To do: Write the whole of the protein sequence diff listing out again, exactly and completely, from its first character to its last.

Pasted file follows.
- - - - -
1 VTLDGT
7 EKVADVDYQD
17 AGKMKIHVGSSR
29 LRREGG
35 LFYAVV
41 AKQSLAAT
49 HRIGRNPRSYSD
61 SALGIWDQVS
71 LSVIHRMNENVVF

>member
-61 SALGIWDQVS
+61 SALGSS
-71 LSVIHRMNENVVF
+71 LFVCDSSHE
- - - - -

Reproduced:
1 VTLDGT
7 EKVADVDYQD
17 AGKMKIHVGSSR
29 LRREGG
35 LFYAVV
41 AKQSLAAT
49 HRIGRNPRSYSD
61 SALGIWDQVS
71 LSVIHRMNENVVF

>member
-61 SALGIWDQVS
+61 SALGSS
-71 LSVIHRMNENVVF
+71 LFVCDSSHE